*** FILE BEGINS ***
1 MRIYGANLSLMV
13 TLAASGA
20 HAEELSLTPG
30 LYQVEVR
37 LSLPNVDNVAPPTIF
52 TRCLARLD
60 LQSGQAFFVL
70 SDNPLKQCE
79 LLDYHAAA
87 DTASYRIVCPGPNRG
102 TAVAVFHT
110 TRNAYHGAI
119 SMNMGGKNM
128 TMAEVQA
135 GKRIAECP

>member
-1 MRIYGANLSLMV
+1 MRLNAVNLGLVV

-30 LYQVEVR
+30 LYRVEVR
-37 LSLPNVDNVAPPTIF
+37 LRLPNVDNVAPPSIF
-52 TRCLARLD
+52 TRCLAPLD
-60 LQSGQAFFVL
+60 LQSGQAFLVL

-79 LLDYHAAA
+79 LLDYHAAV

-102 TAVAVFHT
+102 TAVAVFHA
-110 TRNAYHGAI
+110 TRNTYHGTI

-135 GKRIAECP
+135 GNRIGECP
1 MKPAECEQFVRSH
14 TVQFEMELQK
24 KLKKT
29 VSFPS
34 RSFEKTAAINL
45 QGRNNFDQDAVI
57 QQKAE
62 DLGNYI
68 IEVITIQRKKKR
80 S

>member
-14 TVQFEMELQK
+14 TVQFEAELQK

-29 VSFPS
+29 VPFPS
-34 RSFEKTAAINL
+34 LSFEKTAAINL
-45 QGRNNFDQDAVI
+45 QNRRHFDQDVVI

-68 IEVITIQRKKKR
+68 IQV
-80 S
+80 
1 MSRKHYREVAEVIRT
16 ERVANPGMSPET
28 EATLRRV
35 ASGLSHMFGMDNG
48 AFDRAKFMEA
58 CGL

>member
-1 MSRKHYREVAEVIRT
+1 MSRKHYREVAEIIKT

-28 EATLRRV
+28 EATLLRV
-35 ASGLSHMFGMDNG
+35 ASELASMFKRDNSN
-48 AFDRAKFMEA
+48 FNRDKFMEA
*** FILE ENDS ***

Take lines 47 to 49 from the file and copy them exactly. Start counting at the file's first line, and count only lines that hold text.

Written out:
+14 TVQFEAELQK

-29 VSFPS
+29 VPFPS